Confession: I hate taking buses. I prefer a train any day. But city councils who think as I do are, er, missing the bus.
In many cities, plans for light rail systems (or light rail transit, LRT) have been snarled by unexpected costs, polarizing resistance between municipal factions, zoning issues, and other woes. Projects in Denver, Vancouver, and the Chapel Hill section of North Carolina, for instance, have hit all of these obstacles in varying measure.
Proponents of bus rapid transit (BRT) say a lot of the problems with light rail projects can be circumvented, including the size of the capital outlay needed to get things up and running. BRT systems use existing roads without the hardware needed by LRT and streetcars, though they call for dedicated lanes. BRT systems also can be funded by the toll revenue on those same thoroughfares. Despite longstanding energetic comparisons of rail with BRT, these arguments in favor of buses are tough to ignore.
Check out the following video that highlights BRT benefits:
Here's some compelling math from the Beaverton (Oregon) Valley Times:
A bus rapid-transit line launched in Las Vegas last year cost $3.75 million per mile to build. In Eugene, construction costs for the first four miles of a BRT project came in at $6.25 million per mile.
That contrasts with $180 million per mile for the new Portland-Milwaukie Light Rail Project (not including the new bridge over the Willamette River).
"Per dollar of transit investment, and under similar conditions, BRT can leverage more (development) investment than LRT or streetcars," said Annie Weinstock, a director with the Washington, DC-based Institute for Transportation & Development Policy (ITDP), a non-profit group focused on promoting sustainable urban transit, in a presentation earlier this year.
In an ITDP report, Weinstock and colleagues cited data that hammers home this idea:
On average, the cost per mile of BRT infrastructure was less than one-half that of similar-quality LRT or streetcar systems. At the same time, BRT provided a similar, or sometimes higher, quality of service. In most cases, the cost advantages of BRT were considerably greater.
Keep in mind, though, that BRT isn't the same diesel-guzzling, exhaust-gushing, crowded, dirty bus that took me from New Jersey to New York City for years and continues to ferry commuters worldwide. Some of these buses were honored in a vintage bus festival in NYC recently:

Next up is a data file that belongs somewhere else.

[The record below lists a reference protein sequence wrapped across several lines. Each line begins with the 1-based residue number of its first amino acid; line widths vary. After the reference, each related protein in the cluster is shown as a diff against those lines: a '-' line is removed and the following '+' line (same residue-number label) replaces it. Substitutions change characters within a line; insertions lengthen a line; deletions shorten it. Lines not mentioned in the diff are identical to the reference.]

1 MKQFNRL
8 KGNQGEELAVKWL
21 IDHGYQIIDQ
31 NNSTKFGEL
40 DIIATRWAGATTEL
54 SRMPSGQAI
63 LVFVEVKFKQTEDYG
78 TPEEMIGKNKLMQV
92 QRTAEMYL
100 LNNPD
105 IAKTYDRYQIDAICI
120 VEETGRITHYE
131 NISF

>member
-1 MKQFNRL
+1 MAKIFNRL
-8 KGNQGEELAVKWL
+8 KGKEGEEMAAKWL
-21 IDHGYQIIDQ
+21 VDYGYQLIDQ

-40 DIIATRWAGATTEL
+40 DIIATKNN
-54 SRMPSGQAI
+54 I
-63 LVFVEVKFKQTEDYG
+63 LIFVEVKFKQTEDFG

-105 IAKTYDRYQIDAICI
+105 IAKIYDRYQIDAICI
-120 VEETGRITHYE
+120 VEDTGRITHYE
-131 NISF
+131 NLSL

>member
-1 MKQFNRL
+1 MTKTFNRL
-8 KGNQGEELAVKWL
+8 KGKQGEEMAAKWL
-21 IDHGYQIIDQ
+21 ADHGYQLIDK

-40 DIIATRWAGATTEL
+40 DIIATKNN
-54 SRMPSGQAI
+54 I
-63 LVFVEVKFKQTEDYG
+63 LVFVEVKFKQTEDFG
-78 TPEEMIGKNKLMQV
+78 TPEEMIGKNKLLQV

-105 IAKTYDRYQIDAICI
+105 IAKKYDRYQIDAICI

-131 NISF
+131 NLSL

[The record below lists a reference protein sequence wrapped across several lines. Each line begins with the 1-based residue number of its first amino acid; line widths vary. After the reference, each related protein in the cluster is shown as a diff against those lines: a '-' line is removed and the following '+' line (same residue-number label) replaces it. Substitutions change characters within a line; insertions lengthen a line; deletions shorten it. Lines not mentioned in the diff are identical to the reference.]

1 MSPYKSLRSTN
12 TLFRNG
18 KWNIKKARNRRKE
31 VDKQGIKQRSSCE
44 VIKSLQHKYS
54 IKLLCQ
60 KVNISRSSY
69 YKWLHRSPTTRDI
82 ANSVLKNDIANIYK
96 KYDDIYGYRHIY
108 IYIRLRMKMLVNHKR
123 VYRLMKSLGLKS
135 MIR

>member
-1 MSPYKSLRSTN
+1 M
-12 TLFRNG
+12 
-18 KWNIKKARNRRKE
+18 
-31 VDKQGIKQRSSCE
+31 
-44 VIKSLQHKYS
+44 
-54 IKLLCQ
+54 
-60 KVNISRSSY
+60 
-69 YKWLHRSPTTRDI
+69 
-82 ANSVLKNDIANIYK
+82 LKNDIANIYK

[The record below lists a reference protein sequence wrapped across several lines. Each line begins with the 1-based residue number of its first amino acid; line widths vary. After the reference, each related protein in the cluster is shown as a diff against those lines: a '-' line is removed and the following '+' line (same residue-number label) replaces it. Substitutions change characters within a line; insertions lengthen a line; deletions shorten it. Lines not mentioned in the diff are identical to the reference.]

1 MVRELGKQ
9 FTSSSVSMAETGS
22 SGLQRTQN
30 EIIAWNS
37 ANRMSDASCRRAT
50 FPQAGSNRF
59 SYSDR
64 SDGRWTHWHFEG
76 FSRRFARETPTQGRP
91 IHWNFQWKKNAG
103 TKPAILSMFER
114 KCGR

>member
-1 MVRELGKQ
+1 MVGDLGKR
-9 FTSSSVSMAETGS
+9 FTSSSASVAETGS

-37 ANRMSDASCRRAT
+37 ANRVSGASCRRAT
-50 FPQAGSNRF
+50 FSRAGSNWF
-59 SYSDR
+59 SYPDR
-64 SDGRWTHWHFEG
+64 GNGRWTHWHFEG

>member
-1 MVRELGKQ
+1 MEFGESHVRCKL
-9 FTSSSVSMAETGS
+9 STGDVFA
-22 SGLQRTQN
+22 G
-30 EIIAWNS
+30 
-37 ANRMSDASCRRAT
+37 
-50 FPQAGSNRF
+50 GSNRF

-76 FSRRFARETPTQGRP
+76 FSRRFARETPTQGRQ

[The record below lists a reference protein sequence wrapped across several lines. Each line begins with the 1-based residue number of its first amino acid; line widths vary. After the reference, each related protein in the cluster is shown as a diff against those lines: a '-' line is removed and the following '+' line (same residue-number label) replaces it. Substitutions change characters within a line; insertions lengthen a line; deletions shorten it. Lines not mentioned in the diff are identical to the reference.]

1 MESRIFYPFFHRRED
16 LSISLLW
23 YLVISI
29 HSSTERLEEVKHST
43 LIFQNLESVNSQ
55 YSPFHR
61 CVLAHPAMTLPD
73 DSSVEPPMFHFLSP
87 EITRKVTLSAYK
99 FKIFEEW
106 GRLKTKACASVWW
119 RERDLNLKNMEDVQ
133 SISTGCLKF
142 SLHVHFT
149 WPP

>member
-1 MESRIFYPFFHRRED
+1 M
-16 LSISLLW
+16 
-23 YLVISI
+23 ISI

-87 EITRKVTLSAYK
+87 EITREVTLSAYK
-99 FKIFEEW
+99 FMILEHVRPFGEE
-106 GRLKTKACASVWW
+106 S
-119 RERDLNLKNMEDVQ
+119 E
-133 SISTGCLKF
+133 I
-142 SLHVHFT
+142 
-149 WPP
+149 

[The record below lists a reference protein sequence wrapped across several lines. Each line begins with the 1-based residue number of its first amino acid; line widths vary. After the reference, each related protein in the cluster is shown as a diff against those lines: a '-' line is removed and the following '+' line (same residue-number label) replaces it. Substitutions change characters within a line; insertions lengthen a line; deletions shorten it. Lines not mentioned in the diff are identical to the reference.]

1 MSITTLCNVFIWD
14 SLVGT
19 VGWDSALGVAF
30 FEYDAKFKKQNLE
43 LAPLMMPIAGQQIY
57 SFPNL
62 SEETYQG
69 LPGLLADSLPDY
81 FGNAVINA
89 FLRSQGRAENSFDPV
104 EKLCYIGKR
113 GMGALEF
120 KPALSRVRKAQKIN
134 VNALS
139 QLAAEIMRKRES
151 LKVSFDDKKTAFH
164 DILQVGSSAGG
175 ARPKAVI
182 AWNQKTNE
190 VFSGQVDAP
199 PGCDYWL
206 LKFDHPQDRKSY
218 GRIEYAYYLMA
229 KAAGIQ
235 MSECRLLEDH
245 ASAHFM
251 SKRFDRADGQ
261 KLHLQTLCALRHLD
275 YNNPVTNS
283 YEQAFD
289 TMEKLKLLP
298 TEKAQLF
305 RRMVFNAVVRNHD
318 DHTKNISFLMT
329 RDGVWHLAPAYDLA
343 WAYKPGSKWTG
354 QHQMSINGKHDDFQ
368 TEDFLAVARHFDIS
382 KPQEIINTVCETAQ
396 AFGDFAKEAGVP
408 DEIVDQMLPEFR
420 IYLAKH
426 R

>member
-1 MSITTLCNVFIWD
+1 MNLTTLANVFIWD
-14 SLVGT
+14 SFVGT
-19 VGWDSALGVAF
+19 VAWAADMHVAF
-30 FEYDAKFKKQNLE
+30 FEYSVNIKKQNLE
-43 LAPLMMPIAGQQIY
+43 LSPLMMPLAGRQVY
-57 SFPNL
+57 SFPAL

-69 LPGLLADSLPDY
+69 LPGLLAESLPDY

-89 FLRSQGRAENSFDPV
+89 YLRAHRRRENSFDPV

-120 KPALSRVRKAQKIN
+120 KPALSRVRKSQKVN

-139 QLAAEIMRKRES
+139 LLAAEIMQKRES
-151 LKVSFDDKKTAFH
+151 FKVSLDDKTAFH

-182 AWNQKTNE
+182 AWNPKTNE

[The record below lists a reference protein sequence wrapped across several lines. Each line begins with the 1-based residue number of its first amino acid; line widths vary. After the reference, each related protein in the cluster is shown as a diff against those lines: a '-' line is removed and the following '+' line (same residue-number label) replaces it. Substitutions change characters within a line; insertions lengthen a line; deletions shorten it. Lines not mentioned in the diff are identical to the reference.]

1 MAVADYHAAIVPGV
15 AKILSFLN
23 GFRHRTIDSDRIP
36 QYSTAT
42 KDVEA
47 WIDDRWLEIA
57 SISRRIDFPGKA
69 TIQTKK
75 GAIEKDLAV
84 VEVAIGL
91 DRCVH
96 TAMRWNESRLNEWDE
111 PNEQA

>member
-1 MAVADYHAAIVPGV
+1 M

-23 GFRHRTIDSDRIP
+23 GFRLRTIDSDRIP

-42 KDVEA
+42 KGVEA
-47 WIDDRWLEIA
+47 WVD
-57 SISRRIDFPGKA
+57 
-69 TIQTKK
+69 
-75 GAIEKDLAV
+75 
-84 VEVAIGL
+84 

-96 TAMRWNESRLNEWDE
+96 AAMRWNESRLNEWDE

In contrast, today's BRT systems are governed by rules of quality pertaining to their dedicated lanes, their stations, and a range of other criteria.
The ITDP released a set of BRT standards early in 2013 that itemize what makes a truly effective system. Included are specs for dedicated rights of way, places where fares are collected, accessible bike racks, and other elements of successful systems.
There are many examples of successful BRT systems worldwide, but oft-cited ones include Curitiba, Brazil; Las Vegas, Nevada; Guangzhou, China; Nantes, France; and Jakarta, Indonesia.
Terminal Pinheirinho, BRT Curitiba (RIT), Brazil. (Photo: Mariordo -- Mario Roberto Durán Ortiz)
BRT isn't a guaranteed success. There have been systems that didn't take off; as
documented examples in India and Virginia have shown.
The standards set by the ITDP (which were also supported by money from the Rockefeller Foundation and input from other organizations) can ensure that a system is based on proven infrastructure elements. It's also important to get the funding right. As in many other instances, public-private partnerships top the list of business models for BRT.
As a reluctant bus rider, I'm looking forward to trying BRT for a number of reasons, not least of which is advancement over the crowded, smelly rides of yesteryear. BRT also seems to be a more peaceful, less contentious way to do public transit, and I'm all for that.
— Mary Jander , Managing Editor, UBM's Future Cities